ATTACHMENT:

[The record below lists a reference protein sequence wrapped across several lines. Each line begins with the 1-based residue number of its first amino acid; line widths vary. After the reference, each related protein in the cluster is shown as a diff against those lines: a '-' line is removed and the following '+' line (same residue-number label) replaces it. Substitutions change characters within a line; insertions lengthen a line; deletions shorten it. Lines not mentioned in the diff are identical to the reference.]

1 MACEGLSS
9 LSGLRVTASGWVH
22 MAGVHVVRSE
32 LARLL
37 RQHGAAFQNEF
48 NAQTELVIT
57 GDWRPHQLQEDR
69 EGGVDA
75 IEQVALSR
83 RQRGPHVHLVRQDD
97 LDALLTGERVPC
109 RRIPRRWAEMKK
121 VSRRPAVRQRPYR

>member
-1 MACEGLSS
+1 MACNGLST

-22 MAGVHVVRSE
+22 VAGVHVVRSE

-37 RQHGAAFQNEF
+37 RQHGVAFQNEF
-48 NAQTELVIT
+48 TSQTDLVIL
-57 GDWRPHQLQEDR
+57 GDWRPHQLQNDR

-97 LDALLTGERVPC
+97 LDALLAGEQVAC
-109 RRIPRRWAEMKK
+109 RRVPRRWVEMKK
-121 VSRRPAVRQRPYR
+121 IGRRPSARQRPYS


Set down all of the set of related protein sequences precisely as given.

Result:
[The record below lists a reference protein sequence wrapped across several lines. Each line begins with the 1-based residue number of its first amino acid; line widths vary. After the reference, each related protein in the cluster is shown as a diff against those lines: a '-' line is removed and the following '+' line (same residue-number label) replaces it. Substitutions change characters within a line; insertions lengthen a line; deletions shorten it. Lines not mentioned in the diff are identical to the reference.]

1 MACEGLSS
9 LSGLRVTASGWVH
22 MAGVHVVRSE
32 LARLL
37 RQHGAAFQNEF
48 NAQTELVIT
57 GDWRPHQLQEDR
69 EGGVDA
75 IEQVALSR
83 RQRGPHVHLVRQDD
97 LDALLTGERVPC
109 RRIPRRWAEMKK
121 VSRRPAVRQRPYR

>member
-1 MACEGLSS
+1 MACNGLST

-22 MAGVHVVRSE
+22 VAGVHVVRSE

-37 RQHGAAFQNEF
+37 RQHGVAFQNEF
-48 NAQTELVIT
+48 TSQTDLVIL
-57 GDWRPHQLQEDR
+57 GDWRPHQLQNDR

-97 LDALLTGERVPC
+97 LDALLAGEQVAC
-109 RRIPRRWAEMKK
+109 RRVPRRWVEMKK
-121 VSRRPAVRQRPYR
+121 IGRRPSARQRPYS